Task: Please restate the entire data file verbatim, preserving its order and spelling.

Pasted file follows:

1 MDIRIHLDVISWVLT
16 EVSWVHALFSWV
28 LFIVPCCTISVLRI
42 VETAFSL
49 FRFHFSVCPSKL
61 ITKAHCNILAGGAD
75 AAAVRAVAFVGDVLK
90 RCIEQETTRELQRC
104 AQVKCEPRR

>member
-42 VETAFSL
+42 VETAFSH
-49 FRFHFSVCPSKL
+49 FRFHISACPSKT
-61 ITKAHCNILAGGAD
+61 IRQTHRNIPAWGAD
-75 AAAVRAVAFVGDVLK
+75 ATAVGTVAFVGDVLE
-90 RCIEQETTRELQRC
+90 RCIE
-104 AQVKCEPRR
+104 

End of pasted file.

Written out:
1 MDIRIHLDVISWVLT
16 EVSWVHALFSWV
28 LFIVPCCTISVLRI
42 VETAFSL
49 FRFHFSVCPSKL
61 ITKAHCNILAGGAD
75 AAAVRAVAFVGDVLK
90 RCIEQETTRELQRC
104 AQVKCEPRR

>member
-42 VETAFSL
+42 VETAFSH
-49 FRFHFSVCPSKL
+49 FRFHISACPSKT
-61 ITKAHCNILAGGAD
+61 IRQTHRNIPAWGAD
-75 AAAVRAVAFVGDVLK
+75 ATAVGTVAFVGDVLE
-90 RCIEQETTRELQRC
+90 RCIE
-104 AQVKCEPRR
+104 